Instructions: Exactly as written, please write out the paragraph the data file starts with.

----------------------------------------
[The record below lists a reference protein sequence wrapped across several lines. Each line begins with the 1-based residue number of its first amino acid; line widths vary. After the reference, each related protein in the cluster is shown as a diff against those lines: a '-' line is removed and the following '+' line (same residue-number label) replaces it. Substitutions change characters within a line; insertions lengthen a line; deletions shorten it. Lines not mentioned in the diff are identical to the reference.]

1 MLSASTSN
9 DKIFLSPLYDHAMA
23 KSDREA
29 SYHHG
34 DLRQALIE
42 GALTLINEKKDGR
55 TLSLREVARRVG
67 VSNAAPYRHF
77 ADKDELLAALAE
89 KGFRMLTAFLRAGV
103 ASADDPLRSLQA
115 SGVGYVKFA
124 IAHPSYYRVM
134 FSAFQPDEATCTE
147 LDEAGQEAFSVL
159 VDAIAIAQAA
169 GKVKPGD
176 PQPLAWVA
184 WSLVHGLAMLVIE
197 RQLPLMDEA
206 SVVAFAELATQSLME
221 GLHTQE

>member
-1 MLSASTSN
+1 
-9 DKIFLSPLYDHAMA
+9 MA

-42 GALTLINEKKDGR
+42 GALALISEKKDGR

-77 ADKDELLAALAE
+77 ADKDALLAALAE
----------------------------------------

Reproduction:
[The record below lists a reference protein sequence wrapped across several lines. Each line begins with the 1-based residue number of its first amino acid; line widths vary. After the reference, each related protein in the cluster is shown as a diff against those lines: a '-' line is removed and the following '+' line (same residue-number label) replaces it. Substitutions change characters within a line; insertions lengthen a line; deletions shorten it. Lines not mentioned in the diff are identical to the reference.]